As school is demolished, the nostalgia creeps in

August 25, 1994|By Lan Nguyen | Lan Nguyen,Sun Staff Writer

With a loud whirl and little fanfare, a giant excavator clawed into Wilde Lake High School yesterday, chomping away at large chunks of bricks, rolls of steel rods -- and years of memories for teacher Tammy Goldeisen.

The ninth-grade health teacher stood with her hand shielding her eyes from the sun, wondering whether her classroom was one of the first to be demolished.

"I was wondering how they were going to tear it down, and even though I've worked here for seven years, I felt like I was part of history," said Ms. Goldeisen, one of two dozen bystanders who came to witness the 23-year-old school's demolition.

Some carried cameras, while others videotaped the emotional event.

"I was wondering how it was going to be rebuilt, and I had to see it torn down," she said. "It needed to be done. It was a small school, but that's what made it a special school."

Yesterday, workers began tearing down Wilde Lake's exterior. Except for the gym, the school will be demolished to make way for a more than $20 million, technologically advanced, three-story school, which is scheduled to open in 1996. During the two years the school is under construction, Wilde Lake students and staff will attend River Hill High School in Clarksville, the county's ninth high school.

Kirsten Rovelstad, 16, showed up at Wilde Lake yesterday with a small group of friends.

"It's kind of sad, but I think the school needed it," she said. "The school was in the dumps. With all the roaches, it was ready to go. We had a lot of falling ceilings all the time. It needed to go."

As for a new Wilde Lake, Kirsten's wishes were simple. "I hope we have heating in the winter and cooling in the summer," she said. "I hope we have a bigger school so we can have more classes that we can take."

While some at yesterday's event were melancholy and nostalgic, Principal Bonnie Daniel was pragmatic.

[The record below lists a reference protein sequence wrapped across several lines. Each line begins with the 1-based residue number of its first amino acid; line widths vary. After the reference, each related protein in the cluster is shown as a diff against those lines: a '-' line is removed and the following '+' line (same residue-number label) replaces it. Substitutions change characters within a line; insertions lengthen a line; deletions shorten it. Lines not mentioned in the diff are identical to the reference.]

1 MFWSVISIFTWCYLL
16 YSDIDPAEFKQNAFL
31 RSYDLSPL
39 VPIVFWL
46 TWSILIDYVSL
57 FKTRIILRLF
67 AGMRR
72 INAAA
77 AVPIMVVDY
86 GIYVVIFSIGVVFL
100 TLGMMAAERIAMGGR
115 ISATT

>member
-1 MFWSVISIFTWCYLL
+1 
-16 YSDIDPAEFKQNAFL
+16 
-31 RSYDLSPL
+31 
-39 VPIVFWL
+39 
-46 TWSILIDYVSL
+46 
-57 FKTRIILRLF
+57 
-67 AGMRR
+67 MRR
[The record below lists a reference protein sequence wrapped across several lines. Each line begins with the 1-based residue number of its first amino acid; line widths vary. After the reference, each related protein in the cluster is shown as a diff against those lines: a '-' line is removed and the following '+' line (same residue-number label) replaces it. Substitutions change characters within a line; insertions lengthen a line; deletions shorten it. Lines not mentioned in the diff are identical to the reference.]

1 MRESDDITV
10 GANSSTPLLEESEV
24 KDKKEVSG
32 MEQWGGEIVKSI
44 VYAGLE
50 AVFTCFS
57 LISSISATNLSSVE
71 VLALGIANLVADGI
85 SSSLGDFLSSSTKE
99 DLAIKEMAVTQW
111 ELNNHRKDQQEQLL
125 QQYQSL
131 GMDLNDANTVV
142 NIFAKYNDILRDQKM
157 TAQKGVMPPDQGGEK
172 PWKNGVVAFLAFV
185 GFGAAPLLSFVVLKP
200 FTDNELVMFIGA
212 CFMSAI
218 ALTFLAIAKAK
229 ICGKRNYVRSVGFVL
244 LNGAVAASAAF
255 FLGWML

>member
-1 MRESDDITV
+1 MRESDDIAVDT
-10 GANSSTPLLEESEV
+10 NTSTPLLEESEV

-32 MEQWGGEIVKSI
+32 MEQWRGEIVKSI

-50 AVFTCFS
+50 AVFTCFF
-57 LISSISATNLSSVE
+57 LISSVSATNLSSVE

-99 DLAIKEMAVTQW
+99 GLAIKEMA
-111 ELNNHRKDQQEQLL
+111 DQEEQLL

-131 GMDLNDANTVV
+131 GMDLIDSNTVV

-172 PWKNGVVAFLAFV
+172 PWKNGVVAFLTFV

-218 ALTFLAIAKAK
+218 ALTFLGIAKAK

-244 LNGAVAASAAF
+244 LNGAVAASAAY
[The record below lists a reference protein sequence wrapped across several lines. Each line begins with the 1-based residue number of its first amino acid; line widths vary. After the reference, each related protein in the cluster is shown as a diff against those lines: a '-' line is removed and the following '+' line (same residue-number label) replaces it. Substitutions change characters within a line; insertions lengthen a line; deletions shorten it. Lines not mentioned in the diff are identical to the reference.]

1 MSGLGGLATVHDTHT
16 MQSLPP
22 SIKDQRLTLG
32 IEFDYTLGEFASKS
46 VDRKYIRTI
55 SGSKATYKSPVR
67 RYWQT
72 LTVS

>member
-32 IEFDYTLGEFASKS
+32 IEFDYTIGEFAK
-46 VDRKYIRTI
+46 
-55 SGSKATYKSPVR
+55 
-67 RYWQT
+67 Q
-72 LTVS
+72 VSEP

"I'm ready for us to finish [this period] of Wilde Lake and move on," said Ms. Daniel, clad in sunglasses, sneakers, jeans, a turtleneck and a "Last Call of the Wilde" T-shirt. "I'm eager. I see the next four years as a period of tremendous growth for students and staff. I'm really excited."

During the summer, she said, she came to the realization that there were things more important than the place people called Wilde Lake. "A building is just a building. It's the people inside that make it special. Without the people, it's just an empty shell."

The demolition, estimated to cost $1 million, will take six to eight weeks, according to Mike Skrodinsky, project superintendent.

"The hardest part is actually saving the gymnasium and tearing down [other parts] of the school," he said.

There also is the challenge of building a new three-story building and attaching it to the gym, he said.

Wilde Lake graduate Tara Vajo, class of 1990, drove past the school for two weeks to see when the demolition would take place. With her boyfriend and a camera, she showed up yesterday for a last glimpse.

"It's strange to see it taken down because it was a piece of me, a part of my past," she said. "I'll never be able to go back again."

While the school is being demolished, workers will excavate to start work on underground wiring and plumbing. Concrete work on the new school is expected to begin in September.

Pieces of the legendary "Rail," where students and staff gathered during class changes to see or be seen, have been saved to be incorporated into the new school. Some of Wilde Lake's bricks also will be built into the new school.

Much of Wilde Lake's debris will be hauled away for recycling. The school's steel beams, which provided its framework, will be melted down, while the brick and concrete will be ground down, perhaps for roadway. That made Ms. Daniel happy.

"That means Wilde Lake will live on," she said.

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